Neural Regulatory Mechanisms that Link Metabolism and Behavior in Caenorhabditis elegans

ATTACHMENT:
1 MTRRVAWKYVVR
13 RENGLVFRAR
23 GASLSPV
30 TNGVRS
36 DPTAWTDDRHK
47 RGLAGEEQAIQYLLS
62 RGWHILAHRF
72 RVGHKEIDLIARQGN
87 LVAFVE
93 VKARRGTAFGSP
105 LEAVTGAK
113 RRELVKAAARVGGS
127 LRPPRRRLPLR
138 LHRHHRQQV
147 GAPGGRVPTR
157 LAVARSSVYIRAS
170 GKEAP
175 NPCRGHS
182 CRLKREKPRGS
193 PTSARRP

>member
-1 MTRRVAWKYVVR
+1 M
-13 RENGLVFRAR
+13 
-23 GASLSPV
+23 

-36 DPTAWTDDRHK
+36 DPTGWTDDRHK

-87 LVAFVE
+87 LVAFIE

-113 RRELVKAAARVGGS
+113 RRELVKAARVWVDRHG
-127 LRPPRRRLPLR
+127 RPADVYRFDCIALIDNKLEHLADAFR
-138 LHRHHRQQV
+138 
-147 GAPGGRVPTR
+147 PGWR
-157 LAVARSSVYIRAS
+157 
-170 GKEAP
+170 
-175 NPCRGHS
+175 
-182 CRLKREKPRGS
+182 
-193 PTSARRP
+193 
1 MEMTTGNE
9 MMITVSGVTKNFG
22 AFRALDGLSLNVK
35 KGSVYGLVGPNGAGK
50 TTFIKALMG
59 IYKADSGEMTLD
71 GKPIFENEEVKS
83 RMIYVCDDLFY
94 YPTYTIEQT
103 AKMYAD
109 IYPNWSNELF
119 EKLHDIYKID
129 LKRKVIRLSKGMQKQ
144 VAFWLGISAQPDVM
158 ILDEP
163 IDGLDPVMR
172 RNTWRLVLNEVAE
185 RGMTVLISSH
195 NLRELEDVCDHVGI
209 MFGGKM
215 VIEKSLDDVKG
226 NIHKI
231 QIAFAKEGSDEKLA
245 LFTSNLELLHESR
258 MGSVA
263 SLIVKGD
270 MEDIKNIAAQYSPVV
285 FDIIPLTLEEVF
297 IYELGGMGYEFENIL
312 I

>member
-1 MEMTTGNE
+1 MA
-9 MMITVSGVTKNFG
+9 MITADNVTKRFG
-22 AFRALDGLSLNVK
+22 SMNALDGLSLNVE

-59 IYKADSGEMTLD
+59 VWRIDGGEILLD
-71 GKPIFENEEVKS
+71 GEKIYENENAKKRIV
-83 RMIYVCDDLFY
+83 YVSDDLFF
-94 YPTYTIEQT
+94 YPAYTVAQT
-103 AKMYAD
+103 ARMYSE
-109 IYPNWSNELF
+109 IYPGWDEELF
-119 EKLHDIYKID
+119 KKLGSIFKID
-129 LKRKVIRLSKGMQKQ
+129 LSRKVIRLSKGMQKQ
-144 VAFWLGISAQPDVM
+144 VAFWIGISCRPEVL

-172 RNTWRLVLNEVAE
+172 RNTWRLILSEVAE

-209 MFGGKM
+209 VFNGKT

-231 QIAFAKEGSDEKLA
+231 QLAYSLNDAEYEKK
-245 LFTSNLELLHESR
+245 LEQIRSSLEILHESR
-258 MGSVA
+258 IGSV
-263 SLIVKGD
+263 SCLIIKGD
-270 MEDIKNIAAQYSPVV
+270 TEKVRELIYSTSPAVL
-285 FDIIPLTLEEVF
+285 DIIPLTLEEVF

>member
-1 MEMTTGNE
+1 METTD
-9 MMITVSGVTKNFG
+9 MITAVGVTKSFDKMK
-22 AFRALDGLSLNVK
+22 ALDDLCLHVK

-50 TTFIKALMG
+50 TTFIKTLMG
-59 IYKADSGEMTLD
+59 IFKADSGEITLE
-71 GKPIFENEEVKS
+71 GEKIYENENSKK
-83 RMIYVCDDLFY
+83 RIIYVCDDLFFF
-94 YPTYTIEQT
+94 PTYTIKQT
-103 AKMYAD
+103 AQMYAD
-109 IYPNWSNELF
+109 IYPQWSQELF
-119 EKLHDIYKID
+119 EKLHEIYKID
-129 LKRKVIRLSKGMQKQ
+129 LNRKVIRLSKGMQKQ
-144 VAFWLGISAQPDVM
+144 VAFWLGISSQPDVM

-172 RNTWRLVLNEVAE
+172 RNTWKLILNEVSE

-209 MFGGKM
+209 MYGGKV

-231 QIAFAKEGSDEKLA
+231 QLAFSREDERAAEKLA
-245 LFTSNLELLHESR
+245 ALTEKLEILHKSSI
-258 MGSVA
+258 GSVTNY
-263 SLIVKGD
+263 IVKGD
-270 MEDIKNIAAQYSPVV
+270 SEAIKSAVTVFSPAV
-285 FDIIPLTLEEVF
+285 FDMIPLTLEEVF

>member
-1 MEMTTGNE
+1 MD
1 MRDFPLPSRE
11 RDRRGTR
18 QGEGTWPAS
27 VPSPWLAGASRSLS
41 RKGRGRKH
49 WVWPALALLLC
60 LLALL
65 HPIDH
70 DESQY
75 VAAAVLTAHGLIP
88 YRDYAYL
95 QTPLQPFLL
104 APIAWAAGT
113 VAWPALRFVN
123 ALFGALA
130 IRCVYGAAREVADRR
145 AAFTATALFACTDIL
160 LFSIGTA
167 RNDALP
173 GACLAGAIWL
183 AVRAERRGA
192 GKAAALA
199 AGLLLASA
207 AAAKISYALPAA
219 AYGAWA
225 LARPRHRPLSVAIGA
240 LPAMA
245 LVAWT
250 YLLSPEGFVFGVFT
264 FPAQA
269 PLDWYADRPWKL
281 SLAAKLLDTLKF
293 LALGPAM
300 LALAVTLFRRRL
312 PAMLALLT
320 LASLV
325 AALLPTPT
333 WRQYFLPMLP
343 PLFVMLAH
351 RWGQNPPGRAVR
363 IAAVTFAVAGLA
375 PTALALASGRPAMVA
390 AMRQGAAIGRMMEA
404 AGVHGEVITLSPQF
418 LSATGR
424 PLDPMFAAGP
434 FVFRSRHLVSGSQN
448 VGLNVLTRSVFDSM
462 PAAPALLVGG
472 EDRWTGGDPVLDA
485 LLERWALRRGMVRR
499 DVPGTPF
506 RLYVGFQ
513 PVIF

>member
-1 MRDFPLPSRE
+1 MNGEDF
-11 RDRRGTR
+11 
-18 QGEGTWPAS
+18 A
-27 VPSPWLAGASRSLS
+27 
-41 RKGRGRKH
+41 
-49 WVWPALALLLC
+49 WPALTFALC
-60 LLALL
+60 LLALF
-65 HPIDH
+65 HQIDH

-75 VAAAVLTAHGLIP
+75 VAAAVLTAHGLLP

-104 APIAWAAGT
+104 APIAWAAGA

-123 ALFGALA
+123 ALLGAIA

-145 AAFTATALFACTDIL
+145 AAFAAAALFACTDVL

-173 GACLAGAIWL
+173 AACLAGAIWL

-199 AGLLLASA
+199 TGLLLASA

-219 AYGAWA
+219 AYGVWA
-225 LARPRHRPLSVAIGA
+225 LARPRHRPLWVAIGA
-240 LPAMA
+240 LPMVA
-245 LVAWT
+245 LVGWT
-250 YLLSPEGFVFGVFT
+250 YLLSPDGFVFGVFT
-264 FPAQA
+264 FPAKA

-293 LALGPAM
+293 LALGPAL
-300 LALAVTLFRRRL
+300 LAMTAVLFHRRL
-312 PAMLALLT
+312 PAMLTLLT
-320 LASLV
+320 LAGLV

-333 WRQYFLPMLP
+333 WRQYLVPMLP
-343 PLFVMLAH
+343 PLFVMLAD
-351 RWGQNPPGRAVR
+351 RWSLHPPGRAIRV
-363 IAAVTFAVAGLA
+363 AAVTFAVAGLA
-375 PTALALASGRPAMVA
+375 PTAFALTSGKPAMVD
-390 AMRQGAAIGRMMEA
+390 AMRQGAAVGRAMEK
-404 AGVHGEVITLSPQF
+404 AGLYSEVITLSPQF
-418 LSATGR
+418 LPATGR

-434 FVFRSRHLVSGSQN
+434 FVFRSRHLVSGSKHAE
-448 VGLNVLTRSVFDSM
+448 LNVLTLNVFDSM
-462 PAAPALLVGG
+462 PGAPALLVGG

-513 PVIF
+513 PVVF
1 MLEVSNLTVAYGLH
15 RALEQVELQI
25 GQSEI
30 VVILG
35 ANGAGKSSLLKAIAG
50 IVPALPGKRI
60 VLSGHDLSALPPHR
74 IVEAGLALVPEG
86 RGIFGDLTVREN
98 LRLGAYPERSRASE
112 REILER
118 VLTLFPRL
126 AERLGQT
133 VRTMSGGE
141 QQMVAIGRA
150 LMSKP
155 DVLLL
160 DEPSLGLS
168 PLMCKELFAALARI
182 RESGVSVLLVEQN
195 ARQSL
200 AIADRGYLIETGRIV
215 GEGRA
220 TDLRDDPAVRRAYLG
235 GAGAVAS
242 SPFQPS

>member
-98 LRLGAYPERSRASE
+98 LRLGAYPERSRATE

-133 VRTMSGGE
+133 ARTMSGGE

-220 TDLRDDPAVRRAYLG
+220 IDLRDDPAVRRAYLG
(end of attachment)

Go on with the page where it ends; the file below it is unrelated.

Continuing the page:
The neurotransmitter 5-hydroxytryptamine or serotonin, functions as an indicator of food availability and is an ancient mechanism by which invertebrate and vertebrate species translate sensory information about food availability and quality to distinct nutrient-related behaviors and physiologies. Serotonin signaling is influenced by internal and environmental signals and coordinates a wide range of behaviors related to nutrient status including appetite, reproduction, growth, learning, memory and mood. Despite these fundamental roles, the precise mechanisms that link neural serotonin to physiologies occurring in distant peripheral tissues remain poorly understood. Moreover, little is known about the mechanisms that link internal metabolic signals from peripheral tissues to neural serotonin circuits to regulate behavior. In this work, we leverage the experimental advantages of C. elegans to investigate these two distinct yet coordinated aspects of serotonin signaling. In chapter I, we examine how neuronal serotonin signaling communicates to distant tissues to regulate behaviors like movement, development and fat metabolism. In chapter II,III and IV, we identify the metabolic, molecular, and cellular components of a novel gut-to-brain regulatory axis that links peripheral metabolic signals to serotoninergic circuits that regulate behavior. Together, this work highlights the influence that peripheral metabolic signals exert on neuroendocrine signaling cascades and offers mechanistic insights into how nutrient cues modulate a neuromodulatory mechanism implicated in the control of mood, cognition and behavior.